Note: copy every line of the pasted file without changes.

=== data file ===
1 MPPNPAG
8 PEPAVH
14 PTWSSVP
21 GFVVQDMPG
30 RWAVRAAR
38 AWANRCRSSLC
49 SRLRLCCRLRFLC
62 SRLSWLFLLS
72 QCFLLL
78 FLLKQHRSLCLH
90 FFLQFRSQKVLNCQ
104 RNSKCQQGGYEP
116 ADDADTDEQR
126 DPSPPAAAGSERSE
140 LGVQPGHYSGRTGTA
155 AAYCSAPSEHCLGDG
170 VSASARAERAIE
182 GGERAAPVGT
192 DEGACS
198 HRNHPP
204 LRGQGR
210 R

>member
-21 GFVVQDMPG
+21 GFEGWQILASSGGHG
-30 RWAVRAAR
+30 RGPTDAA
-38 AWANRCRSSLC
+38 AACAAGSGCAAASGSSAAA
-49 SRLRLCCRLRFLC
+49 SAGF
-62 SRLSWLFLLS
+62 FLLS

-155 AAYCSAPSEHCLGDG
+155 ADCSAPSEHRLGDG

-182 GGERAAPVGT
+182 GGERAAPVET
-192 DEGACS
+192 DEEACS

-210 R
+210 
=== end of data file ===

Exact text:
1 MPPNPAG
8 PEPAVH
14 PTWSSVP
21 GFVVQDMPG
30 RWAVRAAR
38 AWANRCRSSLC
49 SRLRLCCRLRFLC
62 SRLSWLFLLS
72 QCFLLL
78 FLLKQHRSLCLH
90 FFLQFRSQKVLNCQ
104 RNSKCQQGGYEP
116 ADDADTDEQR
126 DPSPPAAAGSERSE
140 LGVQPGHYSGRTGTA
155 AAYCSAPSEHCLGDG
170 VSASARAERAIE
182 GGERAAPVGT
192 DEGACS
198 HRNHPP
204 LRGQGR
210 R

>member
-21 GFVVQDMPG
+21 GFEGWQILASSGGHG
-30 RWAVRAAR
+30 RGPTDAA
-38 AWANRCRSSLC
+38 AACAAGSGCAAASGSSAAA
-49 SRLRLCCRLRFLC
+49 SAGF
-62 SRLSWLFLLS
+62 FLLS

-155 AAYCSAPSEHCLGDG
+155 ADCSAPSEHRLGDG

-182 GGERAAPVGT
+182 GGERAAPVET
-192 DEGACS
+192 DEEACS

-210 R
+210 